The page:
2017-09-10 Rodeo Beach to top of the lagoon 08:41 - 10:58 AM:

Route: Car-pooled from visitor center to the beach (0.6 mi) with the group, arriving at 08:41 with fog over the waves. We walked across the bridge and to the top of the beach where we heard an interesting shorebird calling in the mist, faintly similar to a semipalmated plover, the bird had a three note call “dd d…dd d…” with the first two notes doubled (I later thought it might be a softly calling Wandering Tattler though Andrew pointed out that it could have been a Pacific Golden Plover, it didn't appear to be a typical call of this species, but it did sound a bit like this flight call found here on xeno-canto (Pacific Golden Plover flight call). As we walked towards the trail circling the lagoon we studied Double-crested Cormorants, pelicans, egrets and Pied-billed Grebes on the shore and water and gulls flying by. We heard and interesting ‘kik kik kik kik’ call that was likely a Sora. From the hillside above the lagoon we scoped the shore and saw dolphins (initially thought to be Pacific white-sided, see photographs here on flickr):

Natural History of Vertebrates field trip to Rodeo Lagoon

Natalie, Clint and Marisa also though Common Bottlenose Dolphin which turned out to be correct!

Later, I forwarded the photographs to our collections manager for Mammals Moe Flannery who suggested bottlenose dolphins (Tursiops) and she shared the information with Bill Keener (Golden Gate Cetacean Research) via iNaturalist. He concurred and identified it to species see here and scroll down to the comments:

https://www.inaturalist.org/observations/7879553

We also saw distant loons (probably Pacific Loons though one Common Loon was noted). We then hiked the edge of the lagoon on the trail through the coastal scrub, noting water birds and passerines including a confiding Hutton's Vireo chasing and eating moths. We also re-spotted the Coyote on the NW shore hunting voles, we saw at least 3 successful catches in over about 15 ‘pounces’. As we walked towards the end of this trail we heard Chestnut-backed Chickadees scolding and there was a young very ill looking Red-tailed Hawk in the same tree, it had a pretty obvious gape, a punk hairdo and an infected eye, from what looked like an encounter with something tougher than it! After this we proceeded to the upper end of the lagoon (about 2.2 km from the cars at the beach) where we did not see any otters (!) we then walked across the road (10:58 PM).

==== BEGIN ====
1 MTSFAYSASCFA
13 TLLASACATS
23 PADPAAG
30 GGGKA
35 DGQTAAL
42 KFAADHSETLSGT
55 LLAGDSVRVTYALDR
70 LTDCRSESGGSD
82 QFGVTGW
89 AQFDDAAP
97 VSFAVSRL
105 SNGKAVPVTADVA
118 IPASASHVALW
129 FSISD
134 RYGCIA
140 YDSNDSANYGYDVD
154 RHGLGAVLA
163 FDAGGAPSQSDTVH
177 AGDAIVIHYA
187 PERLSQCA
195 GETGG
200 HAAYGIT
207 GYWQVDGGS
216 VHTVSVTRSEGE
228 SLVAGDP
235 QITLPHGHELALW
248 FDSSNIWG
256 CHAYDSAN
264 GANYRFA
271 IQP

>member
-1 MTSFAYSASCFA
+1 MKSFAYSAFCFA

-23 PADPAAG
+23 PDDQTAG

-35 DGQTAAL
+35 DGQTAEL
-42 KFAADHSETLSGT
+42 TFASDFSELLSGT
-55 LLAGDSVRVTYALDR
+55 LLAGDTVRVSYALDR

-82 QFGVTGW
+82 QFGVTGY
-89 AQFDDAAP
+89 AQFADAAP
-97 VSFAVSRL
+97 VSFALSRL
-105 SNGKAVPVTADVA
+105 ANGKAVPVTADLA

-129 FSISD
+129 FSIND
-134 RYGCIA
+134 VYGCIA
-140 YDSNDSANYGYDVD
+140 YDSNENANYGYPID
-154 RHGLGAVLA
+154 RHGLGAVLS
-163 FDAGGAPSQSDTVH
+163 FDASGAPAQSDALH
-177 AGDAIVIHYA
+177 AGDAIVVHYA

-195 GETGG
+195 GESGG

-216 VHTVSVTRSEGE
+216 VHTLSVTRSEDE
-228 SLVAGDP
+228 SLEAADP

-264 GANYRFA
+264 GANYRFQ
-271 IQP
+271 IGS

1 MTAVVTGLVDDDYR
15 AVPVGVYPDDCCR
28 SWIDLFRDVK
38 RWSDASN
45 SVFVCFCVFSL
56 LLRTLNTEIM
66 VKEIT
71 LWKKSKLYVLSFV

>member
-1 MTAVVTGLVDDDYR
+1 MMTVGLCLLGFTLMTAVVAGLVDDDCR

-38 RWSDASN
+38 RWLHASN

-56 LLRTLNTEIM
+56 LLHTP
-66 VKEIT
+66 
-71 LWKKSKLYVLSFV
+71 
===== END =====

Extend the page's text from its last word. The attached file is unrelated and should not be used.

Weather and habitat data:

+Insolation/Clouds: clear above and fog over the ocean burning off as we watched (off by 9:30). 
+Temperature: 66-75 F 
+Wind: none 
+Wind direction: NA 
+Precipitation: none 
Notes: 
+Habitat: Beach, Coastal scrub to willows, open areas with grass and planted Monterey Cypress and Monterey Pine and Eucalyptus. Lagoon and lots of sky. 
+Tide: low .46 m @ 08:22 
+Physical setting: lagoon, beach, hillside.

eBird list Rodeo Lagoon
http://ebird.org/ebird/view/checklist/S39120600

2017-09-10 Up the creek valley 10:59 AM -12:48 PM:

Route: Crossed road and walked up the main trail to the E. of the building N of the creek. We dipped out on the hoped for gnatcatchers but we did see a good smattering of birds including some high-flying raptors, missed a snake that crossed the trail, but saw ample coyote sign and had a nice stroll through open grassy and shrubby habitat with Baccharis and twinberry to the far Eucalyptus where we turned around about 11:50 hiking back to the visitor center when we heard an awful screaming from the marsh that Andrew speculated was a dying egret (possibly being preyed upon by an otter)? We were all finished with the trip about 12:48 when we got ferried back to our cars at the Rodeo Beach parking area. Left the area at 1 p.m. with the beach full. 

Weather and habitat data:

+Insolation/Clouds: clear above and fog over the ocean burning off as we watched (off by 9:30). 
+Temperature: 74-75 F 
+Wind: 0.2 m/s 
+Wind direction: not notable, but up creek very slightly. 
+Precipitation: none 
Notes: 
+Habitat: Coastal scrub to willows, open areas with grass and planted Monterey Cypress and Monterey Pine and Eucalyptus, much grassier than below. 
+Tide: low .46 m @ 08:22 
+Physical setting: valley, marsh, hillside, sky.

eBird list Up the Creek Valley
http://ebird.org/ebird/view/checklist/S39121026

Flickr photos of the group:

NHV Field Trip Rodeo Beach, Lagoon and Valley

iNaturalist records for day:

Αναρτήθηκε στις Σεπτέμβριος 11, 2017 0735 ΜΜ από cydno cydno | 14 παρατηρήσεις | 1 σχόλιο | Αφήστε ένα σχόλιο